Everyone Does It

February 21, 2012

Pet owners spend an inordinate amount of time viewing, cleaning up and thinking about their pets’ bowel movements. (This rule also, of course, applies to parents of young children, but that’s well beyond the scope of this blog.) Is my pet going enough? Too much? Does it have an unusual smell? Does it look funny? And, if you have a pet who likes to eat inappropriate items…hey, what’s that weird thing in my dog’s poop?

As the proud daughter of a gastroenterologist, bowel discussions were the norm in my childhood home. As a veterinarian, fecal discussions with clients now occupy a large portion of my days. Thanks to cell phone technology, I’m also frequently shown photos of bowel movements for analysis. A discussion of normal and abnormal poop behaviors is a worthwhile endeavor for any pet owner, so let’s let it fly!


  • 1-4 bowel movements per day, per pet (more for pediatric animals; more for dogs than cats, typically)
  • Light to dark brown in consistency. Color changes are usually not a cause for concern, and are typically a reflection of something the animal ate. The exception to this would be bright red (or frank) blood, or black, tarry stools, which can indicate digested blood.
  • A reasonably solid consistency, such that the bowel movement could be picked up from a carpet and not leave a mark
  • Occurring on a reasonably predictable schedule (more for dogs than cats, typically 20-30 minutes after meals)
  • Flatulence (gas). Some animals are more flatulent than others (Bulldogs and Boxers, I’m talking about you), but a certain amount of gas is normal for all animals.


  • Diarrhea, cha, cha, cha!  This is a no-brainer, but warrants a bit of conversation. Diarrhea is exceedingly common in dogs and cats, and most is self-limiting (which means it will resolve without treatment within 2-3 days.) If the diarrhea has persisted for more than a few days, your pet isn’t eating, has vomiting in association with the diarrhea, has blood in the stool and/or just isn’t acting well, they should be seen by your vet.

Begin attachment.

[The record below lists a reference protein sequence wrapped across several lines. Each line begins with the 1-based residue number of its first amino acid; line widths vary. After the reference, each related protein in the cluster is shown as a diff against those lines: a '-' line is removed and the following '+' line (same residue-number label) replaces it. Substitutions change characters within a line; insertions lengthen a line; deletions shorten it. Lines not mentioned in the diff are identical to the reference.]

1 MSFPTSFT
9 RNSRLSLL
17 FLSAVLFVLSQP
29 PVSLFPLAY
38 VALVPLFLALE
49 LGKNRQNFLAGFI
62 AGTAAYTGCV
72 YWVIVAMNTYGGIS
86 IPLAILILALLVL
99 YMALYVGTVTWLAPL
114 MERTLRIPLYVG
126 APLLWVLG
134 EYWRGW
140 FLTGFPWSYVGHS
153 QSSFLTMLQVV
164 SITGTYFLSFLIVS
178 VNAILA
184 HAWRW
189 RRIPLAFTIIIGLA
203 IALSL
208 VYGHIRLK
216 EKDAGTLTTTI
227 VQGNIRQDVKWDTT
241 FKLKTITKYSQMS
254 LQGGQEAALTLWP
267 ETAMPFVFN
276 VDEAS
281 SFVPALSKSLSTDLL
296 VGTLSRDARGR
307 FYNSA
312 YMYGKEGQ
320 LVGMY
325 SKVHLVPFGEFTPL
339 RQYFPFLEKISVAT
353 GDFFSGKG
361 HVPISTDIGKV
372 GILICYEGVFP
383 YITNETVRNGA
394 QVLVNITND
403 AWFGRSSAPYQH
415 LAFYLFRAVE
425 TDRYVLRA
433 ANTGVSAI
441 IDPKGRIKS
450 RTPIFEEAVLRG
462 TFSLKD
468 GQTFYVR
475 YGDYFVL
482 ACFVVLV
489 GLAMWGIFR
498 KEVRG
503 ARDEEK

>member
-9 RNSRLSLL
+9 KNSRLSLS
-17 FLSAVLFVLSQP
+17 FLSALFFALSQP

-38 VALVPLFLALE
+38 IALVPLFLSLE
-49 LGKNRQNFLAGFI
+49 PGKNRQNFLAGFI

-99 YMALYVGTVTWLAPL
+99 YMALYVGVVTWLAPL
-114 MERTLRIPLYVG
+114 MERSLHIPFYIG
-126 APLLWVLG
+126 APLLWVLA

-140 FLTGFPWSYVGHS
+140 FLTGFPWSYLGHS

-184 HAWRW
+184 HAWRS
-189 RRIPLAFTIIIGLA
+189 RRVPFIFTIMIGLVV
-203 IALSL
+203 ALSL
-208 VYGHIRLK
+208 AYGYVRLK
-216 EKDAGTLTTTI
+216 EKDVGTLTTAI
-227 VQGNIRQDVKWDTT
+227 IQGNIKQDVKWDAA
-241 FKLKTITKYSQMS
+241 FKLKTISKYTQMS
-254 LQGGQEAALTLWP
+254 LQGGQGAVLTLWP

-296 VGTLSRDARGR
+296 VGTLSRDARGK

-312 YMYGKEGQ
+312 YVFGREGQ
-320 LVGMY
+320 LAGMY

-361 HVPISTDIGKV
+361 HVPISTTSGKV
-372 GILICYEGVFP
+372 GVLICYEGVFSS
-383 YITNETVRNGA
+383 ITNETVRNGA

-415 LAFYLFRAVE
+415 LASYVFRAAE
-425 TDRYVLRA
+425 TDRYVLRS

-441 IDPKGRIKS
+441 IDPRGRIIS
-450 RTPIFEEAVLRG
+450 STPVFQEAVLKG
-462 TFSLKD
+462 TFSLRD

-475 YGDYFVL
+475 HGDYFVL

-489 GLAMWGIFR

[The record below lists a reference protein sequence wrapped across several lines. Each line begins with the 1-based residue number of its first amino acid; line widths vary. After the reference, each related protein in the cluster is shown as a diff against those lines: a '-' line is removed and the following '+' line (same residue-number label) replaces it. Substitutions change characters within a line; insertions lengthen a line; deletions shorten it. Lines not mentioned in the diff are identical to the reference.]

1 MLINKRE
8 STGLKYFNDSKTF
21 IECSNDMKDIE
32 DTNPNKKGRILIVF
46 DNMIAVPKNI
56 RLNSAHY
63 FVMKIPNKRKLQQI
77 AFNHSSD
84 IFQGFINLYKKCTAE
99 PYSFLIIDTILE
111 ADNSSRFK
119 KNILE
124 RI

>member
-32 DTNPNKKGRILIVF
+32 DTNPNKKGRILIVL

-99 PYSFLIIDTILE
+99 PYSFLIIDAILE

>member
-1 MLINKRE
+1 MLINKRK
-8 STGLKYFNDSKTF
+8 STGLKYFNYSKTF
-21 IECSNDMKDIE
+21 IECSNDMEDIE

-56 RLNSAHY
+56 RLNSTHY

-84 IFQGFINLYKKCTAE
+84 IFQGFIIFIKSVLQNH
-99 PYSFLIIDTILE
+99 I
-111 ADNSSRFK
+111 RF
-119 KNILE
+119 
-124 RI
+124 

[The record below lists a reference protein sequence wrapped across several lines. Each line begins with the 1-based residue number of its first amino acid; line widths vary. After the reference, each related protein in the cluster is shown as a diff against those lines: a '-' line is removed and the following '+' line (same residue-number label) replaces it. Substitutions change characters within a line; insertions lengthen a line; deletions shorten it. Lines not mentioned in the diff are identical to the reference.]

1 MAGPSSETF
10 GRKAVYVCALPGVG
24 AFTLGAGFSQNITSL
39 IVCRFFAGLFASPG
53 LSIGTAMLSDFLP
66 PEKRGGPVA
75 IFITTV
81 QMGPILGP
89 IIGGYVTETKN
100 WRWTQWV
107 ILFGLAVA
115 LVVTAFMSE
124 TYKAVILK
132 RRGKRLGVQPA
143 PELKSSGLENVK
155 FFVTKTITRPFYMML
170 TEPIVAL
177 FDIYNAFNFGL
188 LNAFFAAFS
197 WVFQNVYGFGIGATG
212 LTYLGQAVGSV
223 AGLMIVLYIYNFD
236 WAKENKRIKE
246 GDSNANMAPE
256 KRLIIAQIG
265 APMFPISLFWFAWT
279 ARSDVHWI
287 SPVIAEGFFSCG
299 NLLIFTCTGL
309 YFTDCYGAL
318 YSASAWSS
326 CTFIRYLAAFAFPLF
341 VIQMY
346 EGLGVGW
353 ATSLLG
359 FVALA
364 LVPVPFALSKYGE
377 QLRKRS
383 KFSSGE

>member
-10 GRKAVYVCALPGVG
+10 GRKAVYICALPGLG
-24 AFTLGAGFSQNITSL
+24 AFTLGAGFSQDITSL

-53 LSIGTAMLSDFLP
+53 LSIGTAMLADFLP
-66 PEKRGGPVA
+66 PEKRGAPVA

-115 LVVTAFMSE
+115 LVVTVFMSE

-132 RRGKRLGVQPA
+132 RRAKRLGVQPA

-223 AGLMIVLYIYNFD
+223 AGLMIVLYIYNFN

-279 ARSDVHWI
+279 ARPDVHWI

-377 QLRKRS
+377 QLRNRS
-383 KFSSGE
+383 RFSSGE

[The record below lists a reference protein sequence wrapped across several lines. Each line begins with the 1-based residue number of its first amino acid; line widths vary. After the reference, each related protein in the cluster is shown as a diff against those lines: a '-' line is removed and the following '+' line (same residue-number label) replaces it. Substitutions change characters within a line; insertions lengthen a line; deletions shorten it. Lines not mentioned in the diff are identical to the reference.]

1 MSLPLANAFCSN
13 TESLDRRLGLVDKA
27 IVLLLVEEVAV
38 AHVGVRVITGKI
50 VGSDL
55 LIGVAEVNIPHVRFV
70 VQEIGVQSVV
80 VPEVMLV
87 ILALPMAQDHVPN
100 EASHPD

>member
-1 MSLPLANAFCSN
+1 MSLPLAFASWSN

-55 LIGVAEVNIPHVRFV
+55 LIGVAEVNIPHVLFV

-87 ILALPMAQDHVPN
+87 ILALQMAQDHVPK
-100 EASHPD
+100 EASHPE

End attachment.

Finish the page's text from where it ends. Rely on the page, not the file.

• Blood in the stool. This can appear as bright red drops of blood on top of the bowel movement, or as dark, tarry stool (called melena), which indicates digested blood coming from higher in the GI tract. Either warrants a vet visit.
  • Straining to defecate. If your pet has a bowel movement, then looks as if they are repeatedly attempting to produce more stool without success, this is called tenesmus. It is often associated with colitis (inflammation of the colon), but can be associated with other more serious problems.
  • Scooting (e.g., dragging the anal area repeatedly across the floor). If persistent, this behavior can cause trauma to the anal area. Often scooting is caused by something simple, such as irritation in the anal sacs or itching from a skin condition.
  • Spaghetti-like or rice-like objects in the stool. Roundworms, and other types of worms, can appear in the stool and may have a thin, noodle-like appearance. Tapeworm segments can look like grains of rice or sesame seeds. If these critters are noted in your pet’s stool, call your vet and we will likely recommend you bring in a fecal sample for analysis.
  • Constipation; this is defined as straining to defecate, then producing small, hard stools. Obstipation is repeatedly straining to defecate, without being able to produce any stool due to impaction of hard fecal material. This is entirely more common in cats than dogs. Any animal straining to defecate without producing a stool should be examined immediately.

The bottom line is that bowel issues are very common in cats and dogs, and often result from minor conditions such as transient infections or “dietary indiscretion” (eating from the trash can, or stealing a stick of butter from the kitchen counter). No need to panic if the fecal matter looks or smells unusual; it will never smell like roses even if your dog eats a dozen. Please call your veterinarian to discuss any poop-related concerns; trust me, it’s one of our favorite topics!